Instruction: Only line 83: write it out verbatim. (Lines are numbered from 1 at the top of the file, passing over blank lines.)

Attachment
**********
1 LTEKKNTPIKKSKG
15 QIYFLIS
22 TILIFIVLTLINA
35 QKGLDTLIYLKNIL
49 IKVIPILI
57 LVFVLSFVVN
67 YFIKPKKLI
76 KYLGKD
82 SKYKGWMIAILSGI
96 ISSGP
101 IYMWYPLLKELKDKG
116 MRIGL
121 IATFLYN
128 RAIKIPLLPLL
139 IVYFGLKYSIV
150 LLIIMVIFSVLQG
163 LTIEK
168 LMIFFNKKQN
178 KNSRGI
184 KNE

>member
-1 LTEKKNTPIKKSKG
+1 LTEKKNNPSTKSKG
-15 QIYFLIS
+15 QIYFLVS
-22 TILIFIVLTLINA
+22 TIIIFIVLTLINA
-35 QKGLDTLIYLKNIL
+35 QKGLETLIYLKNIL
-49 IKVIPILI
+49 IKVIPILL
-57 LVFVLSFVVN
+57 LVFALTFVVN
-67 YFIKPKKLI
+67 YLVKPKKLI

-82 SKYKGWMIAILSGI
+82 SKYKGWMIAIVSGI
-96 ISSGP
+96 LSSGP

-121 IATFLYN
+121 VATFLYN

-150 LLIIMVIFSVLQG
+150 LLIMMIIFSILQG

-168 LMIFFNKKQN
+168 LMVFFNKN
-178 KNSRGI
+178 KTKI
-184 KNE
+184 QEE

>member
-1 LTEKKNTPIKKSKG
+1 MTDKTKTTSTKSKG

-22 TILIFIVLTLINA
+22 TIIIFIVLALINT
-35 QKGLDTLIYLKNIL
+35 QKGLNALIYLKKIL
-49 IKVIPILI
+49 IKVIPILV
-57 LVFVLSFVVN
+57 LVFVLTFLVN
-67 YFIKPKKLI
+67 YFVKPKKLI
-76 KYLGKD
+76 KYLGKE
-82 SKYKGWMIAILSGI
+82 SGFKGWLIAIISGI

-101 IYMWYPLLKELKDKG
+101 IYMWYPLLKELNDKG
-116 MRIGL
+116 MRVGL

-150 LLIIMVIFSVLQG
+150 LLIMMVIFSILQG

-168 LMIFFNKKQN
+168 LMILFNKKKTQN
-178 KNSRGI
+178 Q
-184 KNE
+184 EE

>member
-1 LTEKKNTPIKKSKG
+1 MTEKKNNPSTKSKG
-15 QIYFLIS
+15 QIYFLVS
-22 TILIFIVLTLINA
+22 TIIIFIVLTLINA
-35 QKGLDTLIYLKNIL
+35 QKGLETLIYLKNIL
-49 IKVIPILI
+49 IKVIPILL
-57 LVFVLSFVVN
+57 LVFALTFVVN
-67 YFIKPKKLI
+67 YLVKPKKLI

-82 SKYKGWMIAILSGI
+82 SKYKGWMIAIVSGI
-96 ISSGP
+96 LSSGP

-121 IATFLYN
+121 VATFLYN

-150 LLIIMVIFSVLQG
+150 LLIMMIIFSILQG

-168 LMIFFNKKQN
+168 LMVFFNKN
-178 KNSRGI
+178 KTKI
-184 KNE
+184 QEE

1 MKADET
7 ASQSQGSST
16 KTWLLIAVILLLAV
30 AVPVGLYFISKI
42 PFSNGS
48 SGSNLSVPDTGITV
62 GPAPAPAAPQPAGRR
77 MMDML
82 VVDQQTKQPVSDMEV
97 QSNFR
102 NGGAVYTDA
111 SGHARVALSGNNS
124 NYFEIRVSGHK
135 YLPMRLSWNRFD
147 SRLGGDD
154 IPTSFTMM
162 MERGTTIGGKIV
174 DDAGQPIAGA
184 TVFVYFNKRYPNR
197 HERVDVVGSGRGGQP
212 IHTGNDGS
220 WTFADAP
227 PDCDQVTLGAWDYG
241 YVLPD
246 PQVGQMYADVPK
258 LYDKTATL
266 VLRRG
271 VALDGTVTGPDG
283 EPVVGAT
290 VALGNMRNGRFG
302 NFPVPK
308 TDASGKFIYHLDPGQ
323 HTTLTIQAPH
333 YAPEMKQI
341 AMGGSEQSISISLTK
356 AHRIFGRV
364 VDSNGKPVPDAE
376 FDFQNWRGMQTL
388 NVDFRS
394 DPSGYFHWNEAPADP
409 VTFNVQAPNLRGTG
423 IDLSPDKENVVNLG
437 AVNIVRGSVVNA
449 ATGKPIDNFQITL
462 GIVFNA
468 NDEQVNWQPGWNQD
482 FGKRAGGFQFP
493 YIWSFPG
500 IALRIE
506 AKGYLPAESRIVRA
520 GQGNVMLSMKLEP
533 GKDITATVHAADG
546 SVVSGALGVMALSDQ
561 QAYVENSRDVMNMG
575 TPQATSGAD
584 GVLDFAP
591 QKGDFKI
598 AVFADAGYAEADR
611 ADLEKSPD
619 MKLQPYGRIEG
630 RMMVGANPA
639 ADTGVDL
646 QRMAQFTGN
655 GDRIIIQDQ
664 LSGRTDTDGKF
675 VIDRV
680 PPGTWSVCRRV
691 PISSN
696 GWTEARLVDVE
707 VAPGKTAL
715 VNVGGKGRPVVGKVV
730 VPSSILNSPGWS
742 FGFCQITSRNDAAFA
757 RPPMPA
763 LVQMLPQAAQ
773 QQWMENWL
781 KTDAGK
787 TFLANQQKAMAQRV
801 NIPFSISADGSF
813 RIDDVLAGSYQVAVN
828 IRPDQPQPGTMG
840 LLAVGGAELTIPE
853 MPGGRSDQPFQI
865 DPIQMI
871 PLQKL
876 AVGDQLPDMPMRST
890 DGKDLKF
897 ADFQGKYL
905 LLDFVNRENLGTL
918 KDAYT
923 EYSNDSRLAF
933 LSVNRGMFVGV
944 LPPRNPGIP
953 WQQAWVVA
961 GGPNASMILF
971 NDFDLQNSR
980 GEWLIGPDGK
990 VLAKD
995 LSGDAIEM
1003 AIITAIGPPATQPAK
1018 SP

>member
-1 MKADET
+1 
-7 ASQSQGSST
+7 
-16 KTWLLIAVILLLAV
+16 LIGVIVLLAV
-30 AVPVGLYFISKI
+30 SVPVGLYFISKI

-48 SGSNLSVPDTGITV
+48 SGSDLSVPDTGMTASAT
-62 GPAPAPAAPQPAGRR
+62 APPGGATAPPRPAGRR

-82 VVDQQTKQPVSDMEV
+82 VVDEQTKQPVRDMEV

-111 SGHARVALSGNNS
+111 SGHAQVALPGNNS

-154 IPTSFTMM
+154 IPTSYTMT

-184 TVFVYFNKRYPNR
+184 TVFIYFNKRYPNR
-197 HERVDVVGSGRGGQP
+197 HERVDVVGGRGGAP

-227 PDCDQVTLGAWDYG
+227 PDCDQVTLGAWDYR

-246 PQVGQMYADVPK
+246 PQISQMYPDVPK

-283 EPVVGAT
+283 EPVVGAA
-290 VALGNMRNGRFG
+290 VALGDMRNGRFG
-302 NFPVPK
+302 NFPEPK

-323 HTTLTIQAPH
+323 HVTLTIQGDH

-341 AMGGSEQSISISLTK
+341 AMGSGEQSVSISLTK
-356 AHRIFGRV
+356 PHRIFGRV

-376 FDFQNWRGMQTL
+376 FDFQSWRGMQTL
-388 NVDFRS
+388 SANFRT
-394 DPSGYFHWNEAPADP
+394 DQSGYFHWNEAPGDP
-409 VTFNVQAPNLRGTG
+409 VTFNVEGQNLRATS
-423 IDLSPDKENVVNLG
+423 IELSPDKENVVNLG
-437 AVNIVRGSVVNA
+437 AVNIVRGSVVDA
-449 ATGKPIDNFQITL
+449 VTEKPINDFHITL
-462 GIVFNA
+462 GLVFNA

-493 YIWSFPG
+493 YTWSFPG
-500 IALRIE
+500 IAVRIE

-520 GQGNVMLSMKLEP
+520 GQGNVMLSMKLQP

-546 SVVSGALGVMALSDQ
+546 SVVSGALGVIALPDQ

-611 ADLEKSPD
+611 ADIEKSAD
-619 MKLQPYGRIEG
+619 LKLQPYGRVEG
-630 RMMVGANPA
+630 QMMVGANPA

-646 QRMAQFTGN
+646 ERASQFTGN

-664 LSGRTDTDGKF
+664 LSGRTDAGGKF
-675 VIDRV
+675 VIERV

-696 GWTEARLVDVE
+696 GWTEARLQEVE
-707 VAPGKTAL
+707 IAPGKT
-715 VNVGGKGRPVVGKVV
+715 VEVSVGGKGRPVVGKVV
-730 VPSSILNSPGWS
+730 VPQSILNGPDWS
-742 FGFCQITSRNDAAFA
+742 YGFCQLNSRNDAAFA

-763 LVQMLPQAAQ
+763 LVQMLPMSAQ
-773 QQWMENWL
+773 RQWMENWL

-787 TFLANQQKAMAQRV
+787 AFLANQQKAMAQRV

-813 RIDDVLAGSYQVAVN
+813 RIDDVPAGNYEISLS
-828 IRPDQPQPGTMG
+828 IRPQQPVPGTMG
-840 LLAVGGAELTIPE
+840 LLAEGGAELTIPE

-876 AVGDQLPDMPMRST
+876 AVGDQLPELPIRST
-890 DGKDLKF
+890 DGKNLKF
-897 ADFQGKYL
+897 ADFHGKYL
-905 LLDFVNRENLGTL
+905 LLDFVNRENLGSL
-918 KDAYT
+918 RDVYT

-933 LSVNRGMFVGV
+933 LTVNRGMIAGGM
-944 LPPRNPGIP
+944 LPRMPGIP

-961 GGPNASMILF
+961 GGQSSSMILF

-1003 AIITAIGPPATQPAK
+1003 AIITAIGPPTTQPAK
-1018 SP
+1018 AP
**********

+15 QIYFLVS